Separation and Divorce
Supporting Children During Separation and Divorce
The rates of separation and divorce in Ireland are rising, with the most recent Central Statistics Office figures showing that there are over 87,704 separated or divorced persons living in households with children.
The reasons for separation or divorce are extremely varied and can be quite complex. Some couples feel that separating would be the best decision in the long run for both themselves and their children.
The impact of separation and divorce on the family:
Separation and divorce has been evidenced as one of the most stressful life events a family can experience. Similar to bereavement and loss, many people going through a separation or divorce can find themselves dealing with a mixture of intense emotions including anger and low mood. As well as dealing with the personal impact of a separation or divorce, parents often worry about how their children will cope with the experience.
While many children will need some extra support to deal with the emotional impact of separation, research has shown that children often find ongoing arguments and conflict between parents more upsetting than a separation. Many children can understand that their lives as a whole will be calmer with less exposure to conflict post-separation and while they can feel a sense of loss, some children express relief that they no longer have to witness ongoing conflict.
Some tips / advice for parents / carers going through a divorce / separation
• It is important that parents avail of their own personal support through this often turbulent period. Some people find support through family and friends, whereas others find great support in accessing an independent third party such as a counsellor or support group.
• It is important that separating couples both agree on a clear, age-appropriate and child-friendly explanation of why they are separating.
• It is recommended that both parents sit down together to explain to their child or children as to why they are separating and to outline what the next steps will be.
• Some children will blame themselves for the separation and they will need ongoing and regular reassurances from both parents that they are not to blame and that they are still loved by both parents.
• Some parents find it helpful to explain that families come in all different forms and that even though some family members may live in a different house e.g. Granny or Grandad , they are still very much a part of the family.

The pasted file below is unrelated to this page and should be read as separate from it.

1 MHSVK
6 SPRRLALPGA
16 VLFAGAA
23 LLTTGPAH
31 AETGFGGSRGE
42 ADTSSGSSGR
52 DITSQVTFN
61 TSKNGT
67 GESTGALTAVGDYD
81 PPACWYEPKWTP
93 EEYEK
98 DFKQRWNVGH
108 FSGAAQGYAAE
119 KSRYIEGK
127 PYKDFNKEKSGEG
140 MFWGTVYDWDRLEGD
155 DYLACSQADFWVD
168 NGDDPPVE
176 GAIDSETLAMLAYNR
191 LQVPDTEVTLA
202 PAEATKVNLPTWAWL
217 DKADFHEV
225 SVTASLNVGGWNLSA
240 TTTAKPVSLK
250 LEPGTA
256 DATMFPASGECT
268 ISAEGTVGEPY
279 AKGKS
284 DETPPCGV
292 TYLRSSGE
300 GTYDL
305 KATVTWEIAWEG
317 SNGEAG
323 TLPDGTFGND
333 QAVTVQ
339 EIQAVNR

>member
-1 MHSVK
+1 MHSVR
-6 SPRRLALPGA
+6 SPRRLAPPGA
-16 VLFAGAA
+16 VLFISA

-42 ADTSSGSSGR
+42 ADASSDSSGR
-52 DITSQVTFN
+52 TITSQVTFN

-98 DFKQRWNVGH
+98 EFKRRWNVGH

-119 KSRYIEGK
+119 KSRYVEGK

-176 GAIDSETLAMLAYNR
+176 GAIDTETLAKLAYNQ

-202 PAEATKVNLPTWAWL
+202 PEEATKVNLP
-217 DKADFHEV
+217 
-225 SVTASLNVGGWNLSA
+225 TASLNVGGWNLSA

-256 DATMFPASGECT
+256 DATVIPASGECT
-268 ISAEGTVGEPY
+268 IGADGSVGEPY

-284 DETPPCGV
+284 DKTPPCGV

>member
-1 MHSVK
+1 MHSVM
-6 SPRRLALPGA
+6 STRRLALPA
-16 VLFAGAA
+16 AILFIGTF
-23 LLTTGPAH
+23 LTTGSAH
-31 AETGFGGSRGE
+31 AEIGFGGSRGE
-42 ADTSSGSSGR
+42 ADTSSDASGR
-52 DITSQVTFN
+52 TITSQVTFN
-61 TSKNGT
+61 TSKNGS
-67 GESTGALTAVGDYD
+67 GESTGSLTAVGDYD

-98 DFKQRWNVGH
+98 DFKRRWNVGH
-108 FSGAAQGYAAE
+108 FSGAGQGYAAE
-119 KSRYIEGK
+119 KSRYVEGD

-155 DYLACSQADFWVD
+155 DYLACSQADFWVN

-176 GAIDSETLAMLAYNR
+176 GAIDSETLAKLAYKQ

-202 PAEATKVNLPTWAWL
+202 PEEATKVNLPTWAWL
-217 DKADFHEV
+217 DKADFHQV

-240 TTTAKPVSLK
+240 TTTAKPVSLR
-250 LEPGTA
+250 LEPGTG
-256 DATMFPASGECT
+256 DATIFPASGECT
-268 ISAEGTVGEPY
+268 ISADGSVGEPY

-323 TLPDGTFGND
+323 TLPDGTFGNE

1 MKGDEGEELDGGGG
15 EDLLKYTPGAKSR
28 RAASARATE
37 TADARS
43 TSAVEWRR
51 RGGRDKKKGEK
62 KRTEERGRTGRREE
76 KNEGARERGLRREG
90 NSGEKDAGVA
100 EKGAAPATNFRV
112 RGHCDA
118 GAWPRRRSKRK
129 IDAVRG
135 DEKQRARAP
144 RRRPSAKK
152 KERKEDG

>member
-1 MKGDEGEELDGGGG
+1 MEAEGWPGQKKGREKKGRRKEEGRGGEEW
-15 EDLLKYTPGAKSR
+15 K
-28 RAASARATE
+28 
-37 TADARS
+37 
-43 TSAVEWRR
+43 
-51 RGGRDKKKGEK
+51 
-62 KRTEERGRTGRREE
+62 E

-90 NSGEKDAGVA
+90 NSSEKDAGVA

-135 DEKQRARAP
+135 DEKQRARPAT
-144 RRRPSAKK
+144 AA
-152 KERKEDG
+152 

• Children can benefit from reminders that they can approach either parent at any time to discuss any ongoing concerns or feelings about the separation. Parents may find it helpful to make it clear that they are there to listen and provide support if their child would like to talk about how they are feeling at any time. .
• In situations where children will be residing in-between two homes, or regularly visiting an alternate home,, it can be helpful for children to have their own calendar highlighting when these visits will take place. Ensuring that a child has their own set of clothes and toys in each house can help to ease transitions between homes.
• Where communication has broken down between parents, mediation can be helpful as a method for coming to an agreement about how co-parenting will work.
• It is important to regularly check in with how your child is feeling and if they may be in need of further professional support.
• Some parents separate, but due to financial, or other, reasons stay living within the same house. This can be confusing for children. It is essential that parents are really clear on the family’s new living situation.
Supports for Parents & Children
• The Rainbows programme supports children and young people affected by loss because of bereavement, separation or divorce. The service is available in local communities throughout Ireland. http://www.rainbowsireland.ie/
• One Family Ireland provide a variety of supports to separating couples including a counselling helpline for parents and young people, as well as courses for separating couples. https://onefamily.ie/
• Citizens Information Centres provide free impartial information, advice and advocacy from more than 214 locations around the country. Citizens Information also provides a nationwide phone service on 0761 074000. This services is available from Monday to Friday. http://citizensinformation.ie/en/
• The Family Mediation Service is aimed to help married and non-married couples who have decided to separate or divorce, or who have already separated. https://www.legalaidboard.ie
• Barnardos provide a range of resources to children and parents including information leaflets and parenting-when-separated groups for parents https://www.barnardos.ie/
• There are 109 Family Resource Centres nationwide providing services and supports to local communities. Contact your local Family Resource Centre to find out about the supports which may be available for yourself or your child. https://www.tusla.ie/services/family-community-support/family-resource-centres/find-family-resource-centre/
You can read how we presented information about divorce and separation to children and young people through our Childline.ie site here.